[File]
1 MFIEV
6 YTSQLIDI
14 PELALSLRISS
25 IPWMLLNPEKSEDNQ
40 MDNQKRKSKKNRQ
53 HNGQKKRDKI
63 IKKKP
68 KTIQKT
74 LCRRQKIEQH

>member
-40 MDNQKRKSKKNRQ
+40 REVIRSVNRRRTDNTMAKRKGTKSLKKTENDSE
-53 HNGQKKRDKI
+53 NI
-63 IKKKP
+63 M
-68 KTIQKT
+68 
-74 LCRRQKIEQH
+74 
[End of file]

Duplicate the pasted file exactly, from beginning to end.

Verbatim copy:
1 MFIEV
6 YTSQLIDI
14 PELALSLRISS
25 IPWMLLNPEKSEDNQ
40 MDNQKRKSKKNRQ
53 HNGQKKRDKI
63 IKKKP
68 KTIQKT
74 LCRRQKIEQH

>member
-40 MDNQKRKSKKNRQ
+40 REVIRSVNRRRTDNTMAKRKGTKSLKKTENDSE
-53 HNGQKKRDKI
+53 NI
-63 IKKKP
+63 M
-68 KTIQKT
+68 
-74 LCRRQKIEQH
+74 